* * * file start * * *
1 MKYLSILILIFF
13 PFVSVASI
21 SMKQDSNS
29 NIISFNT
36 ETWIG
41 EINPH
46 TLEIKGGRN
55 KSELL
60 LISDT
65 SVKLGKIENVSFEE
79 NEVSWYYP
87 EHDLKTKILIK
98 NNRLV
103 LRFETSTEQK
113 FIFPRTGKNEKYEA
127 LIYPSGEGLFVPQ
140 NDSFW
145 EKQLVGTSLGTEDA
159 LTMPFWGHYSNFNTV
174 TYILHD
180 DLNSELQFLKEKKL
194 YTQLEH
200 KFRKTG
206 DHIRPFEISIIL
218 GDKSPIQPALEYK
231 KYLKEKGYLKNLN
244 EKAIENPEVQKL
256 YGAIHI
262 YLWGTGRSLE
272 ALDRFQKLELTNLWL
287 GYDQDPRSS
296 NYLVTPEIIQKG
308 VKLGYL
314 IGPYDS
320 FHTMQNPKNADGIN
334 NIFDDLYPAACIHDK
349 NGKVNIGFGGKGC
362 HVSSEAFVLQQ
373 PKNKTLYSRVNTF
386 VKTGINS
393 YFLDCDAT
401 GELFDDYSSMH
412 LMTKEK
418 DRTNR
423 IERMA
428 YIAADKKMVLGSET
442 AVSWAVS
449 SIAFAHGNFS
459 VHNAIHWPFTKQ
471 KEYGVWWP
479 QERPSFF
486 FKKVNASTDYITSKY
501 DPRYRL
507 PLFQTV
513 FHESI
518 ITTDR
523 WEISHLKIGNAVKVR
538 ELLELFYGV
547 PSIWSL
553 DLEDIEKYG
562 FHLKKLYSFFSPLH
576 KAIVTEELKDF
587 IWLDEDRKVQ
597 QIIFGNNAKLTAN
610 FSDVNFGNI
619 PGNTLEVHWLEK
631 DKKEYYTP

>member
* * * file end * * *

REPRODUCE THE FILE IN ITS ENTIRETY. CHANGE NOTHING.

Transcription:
1 MKYLSILILIFF
13 PFVSVASI
21 SMKQDSNS
29 NIISFNT
36 ETWIG
41 EINPH
46 TLEIKGGRN
55 KSELL
60 LISDT
65 SVKLGKIENVSFEE
79 NEVSWYYP
87 EHDLKTKILIK
98 NNRLV
103 LRFETSTEQK
113 FIFPRTGKNEKYEA
127 LIYPSGEGLFVPQ
140 NDSFW
145 EKQLVGTSLGTEDA
159 LTMPFWGHYSNFNTV
174 TYILHD
180 DLNSELQFLKEKKL
194 YTQLEH
200 KFRKTG
206 DHIRPFEISIIL
218 GDKSPIQPALEYK
231 KYLKEKGYLKNLN
244 EKAIENPEVQKL
256 YGAIHI
262 YLWGTGRSLE
272 ALDRFQKLELTNLWL
287 GYDQDPRSS
296 NYLVTPEIIQKG
308 VKLGYL
314 IGPYDS
320 FHTMQNPKNADGIN
334 NIFDDLYPAACIHDK
349 NGKVNIGFGGKGC
362 HVSSEAFVLQQ
373 PKNKTLYSRVNTF
386 VKTGINS
393 YFLDCDAT
401 GELFDDYSSMH
412 LMTKEK
418 DRTNR
423 IERMA
428 YIAADKKMVLGSET
442 AVSWAVS
449 SIAFAHGNFS
459 VHNAIHWPFTKQ
471 KEYGVWWP
479 QERPSFF
486 FKKVNASTDYITSKY
501 DPRYRL
507 PLFQTV
513 FHESI
518 ITTDR
523 WEISHLKIGNAVKVR
538 ELLELFYGV
547 PSIWSL
553 DLEDIEKYG
562 FHLKKLYSFFSPLH
576 KAIVTEELKDF
587 IWLDEDRKVQ
597 QIIFGNNAKLTAN
610 FSDVNFGNI
619 PGNTLEVHWLEK
631 DKKEYYTP

>member